At 6 feet, the giant otter is physically the largest member of his family, and even though he's a bit on the big side, we would totally name him Buster and take him rafting. Come on, look at the big fella.
Well hi there!
Giant otters even have a cute nickname:
Giant otters live in South America, where they primarily feed on perch, large catfish and characins, such as piranhas. They hunt in packs (hence the nickname), corraling fish into shallow water for easy pickings. When feeding cubs, they beat up the fish within an inch of its life but leave it hanging -- so that the cute otter babies can have fresh food.
His sadism is matched only by his adorablism.
But no matter how much of a fish-mutilating dick the giant otter may be, it's still just a cute and furry mammal. It has to be wary of other predators that haunt the Amazon River -- such as the local member of the alligator family tree, the caiman.
Also known as the "poor man's dinosaur."
Oh, wait -- it's the other way around.
When a pair of giant otters see a caiman basking on the shore, they might start pawing at the reptile's tail, apparently just for shits and giggles. Maybe the caiman takes the hint and pisses off, but more likely it will turn around and attack. The otters will dodge, then have a go at the tail again. And again. Until the caiman is too tired to fight back. Then they calmly eat the caiman alive. Starting with the damn tail.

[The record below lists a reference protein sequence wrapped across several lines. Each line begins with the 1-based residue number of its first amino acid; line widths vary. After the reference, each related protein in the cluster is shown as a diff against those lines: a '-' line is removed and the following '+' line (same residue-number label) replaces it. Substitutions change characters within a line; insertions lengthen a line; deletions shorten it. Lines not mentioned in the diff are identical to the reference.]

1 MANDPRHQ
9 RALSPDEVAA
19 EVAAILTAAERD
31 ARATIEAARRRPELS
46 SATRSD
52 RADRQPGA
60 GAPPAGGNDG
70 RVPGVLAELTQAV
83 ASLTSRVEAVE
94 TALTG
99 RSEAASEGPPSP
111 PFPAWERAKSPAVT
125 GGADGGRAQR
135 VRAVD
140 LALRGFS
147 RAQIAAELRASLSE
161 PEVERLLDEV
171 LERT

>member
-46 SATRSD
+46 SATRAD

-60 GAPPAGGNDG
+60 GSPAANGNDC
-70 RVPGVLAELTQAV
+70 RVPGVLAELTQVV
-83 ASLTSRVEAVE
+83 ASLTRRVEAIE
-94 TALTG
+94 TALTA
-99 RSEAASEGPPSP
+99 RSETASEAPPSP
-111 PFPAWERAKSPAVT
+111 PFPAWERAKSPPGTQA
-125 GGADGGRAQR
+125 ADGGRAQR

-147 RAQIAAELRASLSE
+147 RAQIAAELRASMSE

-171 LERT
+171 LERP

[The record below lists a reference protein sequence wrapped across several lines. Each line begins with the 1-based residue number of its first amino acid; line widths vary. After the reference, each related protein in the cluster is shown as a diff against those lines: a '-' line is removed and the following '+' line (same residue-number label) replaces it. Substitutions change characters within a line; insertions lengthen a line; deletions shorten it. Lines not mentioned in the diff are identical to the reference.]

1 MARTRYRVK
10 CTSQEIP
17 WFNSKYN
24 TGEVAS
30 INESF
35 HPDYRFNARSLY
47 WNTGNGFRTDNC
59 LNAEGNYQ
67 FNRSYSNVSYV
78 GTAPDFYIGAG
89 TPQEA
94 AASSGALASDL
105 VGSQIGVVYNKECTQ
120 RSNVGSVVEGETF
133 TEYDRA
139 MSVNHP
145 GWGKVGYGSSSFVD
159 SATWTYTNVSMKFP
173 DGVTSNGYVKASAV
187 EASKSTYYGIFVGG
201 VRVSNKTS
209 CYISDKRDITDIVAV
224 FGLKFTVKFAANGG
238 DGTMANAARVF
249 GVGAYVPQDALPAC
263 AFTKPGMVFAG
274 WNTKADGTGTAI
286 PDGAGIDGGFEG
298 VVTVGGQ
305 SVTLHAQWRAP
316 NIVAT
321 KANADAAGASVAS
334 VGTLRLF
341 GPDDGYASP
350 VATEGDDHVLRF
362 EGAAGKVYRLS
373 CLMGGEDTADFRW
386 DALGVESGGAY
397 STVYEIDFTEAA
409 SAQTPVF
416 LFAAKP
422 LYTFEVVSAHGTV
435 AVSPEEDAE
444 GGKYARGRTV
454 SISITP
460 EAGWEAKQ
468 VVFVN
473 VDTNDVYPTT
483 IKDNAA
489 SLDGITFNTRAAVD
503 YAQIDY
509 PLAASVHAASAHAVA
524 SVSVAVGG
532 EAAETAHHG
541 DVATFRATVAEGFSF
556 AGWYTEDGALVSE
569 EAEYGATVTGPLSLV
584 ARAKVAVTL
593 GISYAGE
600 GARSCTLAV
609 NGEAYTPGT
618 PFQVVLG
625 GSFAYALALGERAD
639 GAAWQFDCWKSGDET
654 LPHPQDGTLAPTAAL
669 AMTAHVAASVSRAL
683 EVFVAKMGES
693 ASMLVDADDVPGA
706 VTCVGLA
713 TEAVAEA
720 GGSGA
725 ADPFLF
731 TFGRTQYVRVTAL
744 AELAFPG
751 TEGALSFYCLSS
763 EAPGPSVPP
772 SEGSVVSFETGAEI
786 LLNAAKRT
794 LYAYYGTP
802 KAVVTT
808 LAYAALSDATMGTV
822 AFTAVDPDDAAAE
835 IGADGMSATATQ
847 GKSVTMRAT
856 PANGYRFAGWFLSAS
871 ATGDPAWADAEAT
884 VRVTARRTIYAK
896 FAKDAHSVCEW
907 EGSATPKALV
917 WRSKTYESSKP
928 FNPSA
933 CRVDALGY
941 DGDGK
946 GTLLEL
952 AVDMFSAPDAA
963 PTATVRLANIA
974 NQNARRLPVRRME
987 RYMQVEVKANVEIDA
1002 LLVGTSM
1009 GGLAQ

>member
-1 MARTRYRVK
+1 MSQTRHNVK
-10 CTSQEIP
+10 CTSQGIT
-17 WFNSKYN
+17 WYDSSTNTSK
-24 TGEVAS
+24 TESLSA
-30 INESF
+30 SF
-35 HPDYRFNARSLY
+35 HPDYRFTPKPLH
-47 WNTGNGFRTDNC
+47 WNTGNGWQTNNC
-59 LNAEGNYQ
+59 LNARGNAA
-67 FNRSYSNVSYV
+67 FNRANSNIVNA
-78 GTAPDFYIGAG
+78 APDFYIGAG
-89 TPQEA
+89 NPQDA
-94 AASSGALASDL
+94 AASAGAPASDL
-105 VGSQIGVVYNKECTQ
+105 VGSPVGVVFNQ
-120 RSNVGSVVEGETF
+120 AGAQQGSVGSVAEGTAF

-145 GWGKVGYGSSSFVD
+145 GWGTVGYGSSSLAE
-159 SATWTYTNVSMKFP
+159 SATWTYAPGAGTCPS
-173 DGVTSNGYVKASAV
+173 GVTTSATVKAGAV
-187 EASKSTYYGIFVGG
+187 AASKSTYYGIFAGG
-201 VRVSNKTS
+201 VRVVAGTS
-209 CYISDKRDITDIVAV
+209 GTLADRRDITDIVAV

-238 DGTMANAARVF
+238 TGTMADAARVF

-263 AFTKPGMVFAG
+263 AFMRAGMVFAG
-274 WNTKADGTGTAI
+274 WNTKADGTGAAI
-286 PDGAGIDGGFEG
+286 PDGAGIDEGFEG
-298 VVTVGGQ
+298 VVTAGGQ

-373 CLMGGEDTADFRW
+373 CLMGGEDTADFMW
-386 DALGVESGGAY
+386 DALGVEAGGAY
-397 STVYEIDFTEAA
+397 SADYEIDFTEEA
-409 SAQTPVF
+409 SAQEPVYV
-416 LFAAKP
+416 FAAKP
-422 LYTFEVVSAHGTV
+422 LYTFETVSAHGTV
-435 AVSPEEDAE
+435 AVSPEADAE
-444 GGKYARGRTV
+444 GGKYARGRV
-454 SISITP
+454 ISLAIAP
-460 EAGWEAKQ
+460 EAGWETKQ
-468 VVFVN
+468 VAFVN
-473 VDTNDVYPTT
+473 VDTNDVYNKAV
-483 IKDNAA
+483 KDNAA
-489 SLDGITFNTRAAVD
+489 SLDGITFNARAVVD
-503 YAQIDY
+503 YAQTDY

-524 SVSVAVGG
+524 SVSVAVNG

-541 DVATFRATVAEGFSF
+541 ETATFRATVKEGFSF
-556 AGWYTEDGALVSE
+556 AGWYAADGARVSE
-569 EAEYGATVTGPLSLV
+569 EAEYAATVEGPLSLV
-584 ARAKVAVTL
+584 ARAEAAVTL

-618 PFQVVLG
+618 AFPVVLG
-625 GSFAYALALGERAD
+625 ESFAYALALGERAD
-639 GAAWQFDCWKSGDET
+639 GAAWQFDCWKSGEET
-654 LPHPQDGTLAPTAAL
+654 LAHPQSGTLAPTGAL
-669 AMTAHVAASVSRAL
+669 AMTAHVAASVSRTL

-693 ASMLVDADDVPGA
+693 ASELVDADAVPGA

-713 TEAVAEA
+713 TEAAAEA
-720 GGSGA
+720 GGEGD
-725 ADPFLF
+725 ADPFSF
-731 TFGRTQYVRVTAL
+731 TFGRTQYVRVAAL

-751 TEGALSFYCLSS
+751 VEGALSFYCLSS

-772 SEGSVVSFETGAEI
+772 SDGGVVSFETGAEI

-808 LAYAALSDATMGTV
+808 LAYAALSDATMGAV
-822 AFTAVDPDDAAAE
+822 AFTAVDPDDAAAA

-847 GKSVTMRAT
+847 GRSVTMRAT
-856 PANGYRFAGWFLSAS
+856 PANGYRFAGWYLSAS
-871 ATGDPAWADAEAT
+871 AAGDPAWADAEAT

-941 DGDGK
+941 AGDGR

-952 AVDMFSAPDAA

If there are more otters around, they'll skip the tail biting, gang tackle the caiman and start chomping away. A pack of giant otters can devour an entire caiman, bones and all, in 45 minutes.
Another delicacy on the giant otter menu is the anaconda, which you may remember as the largest damn snake on Earth. A small group of giant otters will swim up to and grab the snake, then start biting and clawing it. They will bash the anaconda against tree trunks and, if they feel particularly badass, employ a technique described by a biologist as "tug-of-war with an animated fire hose." Yes, giant otters can reduce the most powerful snake on the planet to a mere plaything.
Not bad for an animal that sounds like a squeak toy.
Long-Tailed Weasels Are Dancing Spree-Killers
Oh, come on now. Weasels? They do probably hunt mice or something, like pretty much every small carnivore. But a long-tailed weasel on a list of ferocious killers? No way. Look at that little fella -- it's just a fluffy hot dog with legs.
Well, the long-tailed weasel isn't just one of the most horrible serial killers in nature; one of its many methods of mayhem involves break dancing.
The long-tailed weasel likes to kill by wrapping its body around its prey, then crushing the prey's skull by biting it. If the victim tries to escape into its burrow, the weasel's slender body allows it to run in after the prey to deliver the skullcrusher. If the victim tries to run out of its burrow, the weasel crushes its windpipe instead, because variety is the spice of life.